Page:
Exhibit pays tribute to teen who lost fight with cancer

Jan. 26, 2014 @ 07:10 PM

Life is a beautiful thing.
A new exhibit at the Carrboro Branch Library in McDougle Middle School is a tribute to a young girl who lost her battle with cancer but will not soon be forgotten.
“Life is a Beautiful Thing: A Tribute to Sophie Steiner and Her Peers” is the first of four exhibits that concentrates on the youth. Sophie Steiner was 14 when she died but she lives on through her photographs and words.
Blog entries consisting of poems and personal essays Steiner wrote, along with 15 of her photographs handpicked by her parents will be on display through March 31 in the McDougle Schools media center.
The exhibit is presented by the Friends of the Carrboro Branch Library, the Orange County Arts Commission and also made possible by Strowd Roses Inc.
Sunflowers, tulips, a leaf by her sneakers at the bus stop, a Christmas ornament and a wine glass with its rim lined up with a diagonal horizon are some of the photos that give a sense of who Steiner was.
A reception was held Sunday and gave Steiner’s peers in the United Church of Christ of Chapel Hill’s youth group, her family and friends the chance to come together to celebrate her life and her legacy.
“It shows her magic through these pictures and her happiness and it makes me happy to be able to share that with people,” said Ruth Petersen, Steiner’s aunt. “She was a quiet studier of other people and very intuitive about the people and situations around her.”
Exhibit curator David Otto described Steiner as “a wise young lady. She was well beyond her years.”
“I never met Sophie in life. I only got to meet her through her photographs and blogs,” Otto said. “I feel now that I do know her, a little bit at least, and she was a remarkable young lady.”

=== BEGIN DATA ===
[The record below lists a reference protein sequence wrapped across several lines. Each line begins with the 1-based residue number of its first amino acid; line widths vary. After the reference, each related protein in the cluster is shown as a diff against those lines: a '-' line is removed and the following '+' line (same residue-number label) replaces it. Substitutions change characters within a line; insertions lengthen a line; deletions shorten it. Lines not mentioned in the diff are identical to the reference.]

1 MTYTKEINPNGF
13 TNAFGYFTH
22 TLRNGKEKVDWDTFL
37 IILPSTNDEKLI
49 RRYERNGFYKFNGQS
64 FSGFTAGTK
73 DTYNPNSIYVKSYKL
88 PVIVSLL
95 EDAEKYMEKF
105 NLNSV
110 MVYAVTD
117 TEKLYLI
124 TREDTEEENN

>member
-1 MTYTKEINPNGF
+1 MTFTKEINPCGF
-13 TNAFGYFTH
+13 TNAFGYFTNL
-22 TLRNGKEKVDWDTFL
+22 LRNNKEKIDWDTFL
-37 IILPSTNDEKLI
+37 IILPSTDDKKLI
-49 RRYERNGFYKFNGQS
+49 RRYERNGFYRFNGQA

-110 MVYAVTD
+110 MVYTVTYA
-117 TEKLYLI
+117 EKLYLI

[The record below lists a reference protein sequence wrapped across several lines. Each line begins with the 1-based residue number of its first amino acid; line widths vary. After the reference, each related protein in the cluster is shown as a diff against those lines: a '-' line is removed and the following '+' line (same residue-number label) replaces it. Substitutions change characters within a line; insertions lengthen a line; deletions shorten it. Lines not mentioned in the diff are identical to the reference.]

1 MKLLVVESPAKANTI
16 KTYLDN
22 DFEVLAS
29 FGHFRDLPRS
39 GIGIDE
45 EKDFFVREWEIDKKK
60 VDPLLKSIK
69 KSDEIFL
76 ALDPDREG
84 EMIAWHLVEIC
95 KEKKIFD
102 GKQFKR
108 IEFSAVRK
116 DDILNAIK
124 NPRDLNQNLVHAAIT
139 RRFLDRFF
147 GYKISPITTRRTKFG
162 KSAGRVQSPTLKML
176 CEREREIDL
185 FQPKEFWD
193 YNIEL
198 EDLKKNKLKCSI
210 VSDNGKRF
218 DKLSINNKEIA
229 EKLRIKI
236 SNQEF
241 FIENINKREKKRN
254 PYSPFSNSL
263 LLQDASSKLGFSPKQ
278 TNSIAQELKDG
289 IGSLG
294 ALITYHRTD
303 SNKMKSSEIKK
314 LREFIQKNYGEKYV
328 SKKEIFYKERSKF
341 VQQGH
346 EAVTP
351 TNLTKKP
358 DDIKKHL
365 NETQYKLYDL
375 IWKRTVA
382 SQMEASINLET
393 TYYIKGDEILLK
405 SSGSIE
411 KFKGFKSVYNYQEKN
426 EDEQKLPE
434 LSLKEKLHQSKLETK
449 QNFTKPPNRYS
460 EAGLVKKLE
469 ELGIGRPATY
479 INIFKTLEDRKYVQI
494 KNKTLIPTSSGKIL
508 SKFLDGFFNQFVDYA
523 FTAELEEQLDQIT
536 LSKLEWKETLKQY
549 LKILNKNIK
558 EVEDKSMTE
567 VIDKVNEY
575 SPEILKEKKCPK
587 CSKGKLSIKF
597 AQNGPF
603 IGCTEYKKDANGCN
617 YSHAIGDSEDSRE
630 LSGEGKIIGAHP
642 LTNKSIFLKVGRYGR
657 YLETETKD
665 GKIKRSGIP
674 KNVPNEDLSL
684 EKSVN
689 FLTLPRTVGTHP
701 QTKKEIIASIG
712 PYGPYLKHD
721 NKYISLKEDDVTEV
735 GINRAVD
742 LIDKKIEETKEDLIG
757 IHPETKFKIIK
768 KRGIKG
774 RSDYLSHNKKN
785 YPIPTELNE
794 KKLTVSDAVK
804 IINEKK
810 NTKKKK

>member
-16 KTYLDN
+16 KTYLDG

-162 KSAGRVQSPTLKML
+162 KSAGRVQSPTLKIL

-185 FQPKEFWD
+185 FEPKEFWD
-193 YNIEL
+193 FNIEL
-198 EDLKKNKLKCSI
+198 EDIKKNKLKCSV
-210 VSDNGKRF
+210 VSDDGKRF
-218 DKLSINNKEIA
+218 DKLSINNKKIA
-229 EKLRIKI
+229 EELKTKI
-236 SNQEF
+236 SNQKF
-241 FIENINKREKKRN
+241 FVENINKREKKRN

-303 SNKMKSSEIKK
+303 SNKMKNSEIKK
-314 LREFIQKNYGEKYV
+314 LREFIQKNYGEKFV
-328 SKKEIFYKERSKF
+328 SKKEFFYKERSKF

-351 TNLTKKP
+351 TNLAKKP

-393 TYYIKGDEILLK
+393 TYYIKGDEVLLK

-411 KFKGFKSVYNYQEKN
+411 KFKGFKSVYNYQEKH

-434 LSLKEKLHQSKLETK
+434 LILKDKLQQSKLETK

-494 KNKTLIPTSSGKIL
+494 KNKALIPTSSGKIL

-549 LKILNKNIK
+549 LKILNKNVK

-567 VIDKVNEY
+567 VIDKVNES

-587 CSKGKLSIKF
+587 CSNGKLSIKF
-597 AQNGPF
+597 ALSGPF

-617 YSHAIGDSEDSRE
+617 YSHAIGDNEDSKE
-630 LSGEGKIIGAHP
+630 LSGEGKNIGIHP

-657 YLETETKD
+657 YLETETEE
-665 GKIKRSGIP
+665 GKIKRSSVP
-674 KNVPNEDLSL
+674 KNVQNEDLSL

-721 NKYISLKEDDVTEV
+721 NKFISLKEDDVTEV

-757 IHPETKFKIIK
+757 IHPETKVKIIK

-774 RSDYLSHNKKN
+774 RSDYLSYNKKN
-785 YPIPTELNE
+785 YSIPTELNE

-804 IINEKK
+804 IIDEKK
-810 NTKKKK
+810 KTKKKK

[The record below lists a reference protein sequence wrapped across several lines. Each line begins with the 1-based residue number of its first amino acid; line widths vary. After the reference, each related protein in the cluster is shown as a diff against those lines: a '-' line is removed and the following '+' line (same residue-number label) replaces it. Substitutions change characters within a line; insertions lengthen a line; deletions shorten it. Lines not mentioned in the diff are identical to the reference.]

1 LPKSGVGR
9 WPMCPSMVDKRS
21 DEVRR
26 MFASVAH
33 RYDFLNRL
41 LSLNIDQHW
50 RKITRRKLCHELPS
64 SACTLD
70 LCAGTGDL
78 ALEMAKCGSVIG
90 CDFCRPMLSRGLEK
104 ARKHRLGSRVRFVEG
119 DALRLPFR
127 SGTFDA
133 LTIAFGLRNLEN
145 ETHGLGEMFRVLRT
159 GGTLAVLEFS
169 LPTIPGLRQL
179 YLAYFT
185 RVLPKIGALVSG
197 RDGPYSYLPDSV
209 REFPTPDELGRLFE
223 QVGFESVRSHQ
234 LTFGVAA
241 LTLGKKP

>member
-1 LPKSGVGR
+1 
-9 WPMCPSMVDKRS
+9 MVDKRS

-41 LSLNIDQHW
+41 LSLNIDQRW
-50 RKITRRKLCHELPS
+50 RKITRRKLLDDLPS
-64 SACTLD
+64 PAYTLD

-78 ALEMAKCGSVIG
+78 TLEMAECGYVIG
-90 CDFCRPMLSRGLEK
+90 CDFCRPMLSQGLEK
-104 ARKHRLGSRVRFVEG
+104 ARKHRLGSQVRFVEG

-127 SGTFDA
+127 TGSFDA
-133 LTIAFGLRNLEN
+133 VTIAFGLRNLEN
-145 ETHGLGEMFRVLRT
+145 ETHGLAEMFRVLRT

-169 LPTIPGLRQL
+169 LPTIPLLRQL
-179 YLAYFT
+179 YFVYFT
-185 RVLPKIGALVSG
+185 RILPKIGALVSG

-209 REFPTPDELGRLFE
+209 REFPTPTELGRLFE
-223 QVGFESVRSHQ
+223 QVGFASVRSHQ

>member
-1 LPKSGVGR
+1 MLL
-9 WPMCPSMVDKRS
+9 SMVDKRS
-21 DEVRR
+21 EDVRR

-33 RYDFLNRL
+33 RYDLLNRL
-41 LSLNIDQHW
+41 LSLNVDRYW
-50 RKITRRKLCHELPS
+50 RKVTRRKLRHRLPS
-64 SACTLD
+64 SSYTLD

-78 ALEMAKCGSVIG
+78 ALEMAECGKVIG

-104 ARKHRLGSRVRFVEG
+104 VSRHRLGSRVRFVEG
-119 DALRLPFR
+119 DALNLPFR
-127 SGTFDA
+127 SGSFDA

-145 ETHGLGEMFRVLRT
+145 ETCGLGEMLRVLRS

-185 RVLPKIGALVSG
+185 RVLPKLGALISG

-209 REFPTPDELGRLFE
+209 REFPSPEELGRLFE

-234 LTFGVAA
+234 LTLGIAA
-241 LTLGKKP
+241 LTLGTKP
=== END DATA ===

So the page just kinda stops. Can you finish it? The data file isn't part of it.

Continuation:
Katie Cubrilovic is a lifelong friend of Steiner. They lived a block apart since they were 4 years old, Cubrilovic said, and would talk about everything.
“We went on a lot of walks and we loved to cook together,” Cubrilovic said. “She definitely noticed all the little details and she loved photography.”
Cubrilovic and several peers from UCC contributed photo montages to the exhibit, displaying why life is beautiful.
“Life is beautiful because it is filled with little imperfections,” said Cubrilovic’s description with her montage. “Because the possibilities are endless and you are free to be who you want to be. Because of laughter, smiles and memories that make every day special in its own way.”
Steiner’s blog entries and poems are bound and on display with the rest of the exhibit. Inside are memories from Steiner’s sister, Annabel and Elsa, including a conversation Steiner had with Elsa a few weeks before she passed away.
“You need to do big things for both of us,” Steiner said. “You can’t sit in a cubicle pretending to do big things. When you are 90 years old, you should have lived a big life for both of us. I will be a part of it from heaven.”
Her sisters described her as someone who said what was on her mind and able to honestly look at her own life. They also said that people were drawn to their sister’s quirkiness.
Blog entries date back to 2011 and includes “Live to Laugh,” “When You’re Gone,” “Idea About Life,” “Sisterly Love,” and “What My Parents Taught Me.”
Also remembered for her kind heart and generous nature, Elsa and Annabel said that Sophie will live on through them.
“For the rest of our lives when we ask a friend about their day or find the perfect gift for someone or are honestly able to reflect on our own lives, that is Sophie acting through us,” they said. “When each of us makes something out of our lives and does big, meaningful things, that is Sophie’s legacy and we will know that she is smiling.”